Academic journal article The Future of Children

The Consequences of Childhood Overweight and Obesity

Academic journal article The Future of Children

The Consequences of Childhood Overweight and Obesity

Article excerpt

Summary

Researchers are only gradually becoming aware of the gravity of the risk that overweight and obesity pose for children's health. In this article Stephen Daniels documents the heavy toll that the obesity epidemic is taking on the health of the nation's children. He discusses both the immediate risks associated with childhood obesity and the longer-term risk that obese children and adolescents will become obese adults and suffer other health problems as a result.

Daniels notes that many obesity-related health conditions once thought applicable only to adults are now being seen in children and with increasing frequency. Examples include high blood pressure, early symptoms of hardening of the arteries, type 2 diabetes, nonalcoholic fatty liver disease, polycystic ovary disorder, and disordered breathing during sleep.

He systematically surveys the body's systems, showing how obesity in adulthood can damage each and how childhood obesity exacerbates the damage. He explains that obesity can harm the cardiovascular system and that being overweight during childhood can accelerate the development of heart disease. The processes that lead to a heart attack or stroke start in childhood and often take decades to progress to the point of overt disease. Obesity in childhood, adolescence, and young adulthood may accelerate these processes. Daniels shows how much the same generalization applies to other obesity-related disorders--metabolic, digestive, respiratory, skeletal, and psychosocial--that are appearing in children either for the first time or with greater severity or prevalence.

Daniels notes that the possibility has even been raised that the increasing prevalence and severity of childhood obesity may reverse the modern era's steady increase in life expectancy, with today's youth on average living less healthy and ultimately shorter lives than their parents--the first such reversal in lifespan in modern history. Such a possibility, he concludes, makes obesity in children an issue of utmost public health concern.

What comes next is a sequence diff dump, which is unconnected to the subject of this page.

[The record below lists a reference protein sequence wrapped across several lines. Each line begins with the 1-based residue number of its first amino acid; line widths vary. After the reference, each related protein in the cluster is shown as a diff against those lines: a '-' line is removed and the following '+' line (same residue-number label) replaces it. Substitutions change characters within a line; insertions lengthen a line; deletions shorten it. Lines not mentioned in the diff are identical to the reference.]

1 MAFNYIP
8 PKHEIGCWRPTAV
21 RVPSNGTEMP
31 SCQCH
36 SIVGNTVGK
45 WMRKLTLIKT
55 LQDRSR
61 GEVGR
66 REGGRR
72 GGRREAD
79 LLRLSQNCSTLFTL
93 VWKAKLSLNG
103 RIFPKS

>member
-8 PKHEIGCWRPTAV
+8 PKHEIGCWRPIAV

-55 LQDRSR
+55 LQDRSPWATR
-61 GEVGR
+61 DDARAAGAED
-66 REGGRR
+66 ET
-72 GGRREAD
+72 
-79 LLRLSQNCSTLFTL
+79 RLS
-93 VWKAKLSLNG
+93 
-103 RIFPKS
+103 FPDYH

Health professionals have long known that being overweight carries many serious health risks for adults. Medical researchers have also investigated how obesity affects the health of children and adolescents, but work in this area has advanced more slowly. The epidemic of overweight and obesity in children and adolescents, however, has intensified the pace of research. In the face of this new epidemic, researchers are raising the question of whether children face the same set of health risks as adults--or whether their risks are unique. The answer, to a certain extent, is both. Many health conditions once thought applicable only to adults are now being seen in children and with increasing frequency. Even if the conditions do not appear as symptoms until adulthood, they may appear earlier than usual in a person's lifetime if the person had weight problems in childhood. Further, children are also more vulnerable to a unique set of obesity-related health problems because their bodies are growing and developing.

In this article, I will discuss both the adverse outcomes associated with childhood obesity and the risk that obese children and adolescents will become obese adults and be exposed to other health problems. The obesity epidemic is taking a heavy toll on the nation's children. Some obesity-related conditions are having an immediate adverse effect on their health; others will have more chronic long-term effects. Because of overweight and obesity, today's young people may, on average, live less healthy and ultimately shorter lives than their parents. The epidemic is an issue of urgent public health concern.

Adverse Health Outcomes in Children

As the prevalence and severity of childhood obesity increase, concern about adverse health outcomes in childhood and adolescence is rising. Table 1 shows the prevalence in children and adolescents of various health problems associated with obesity. …

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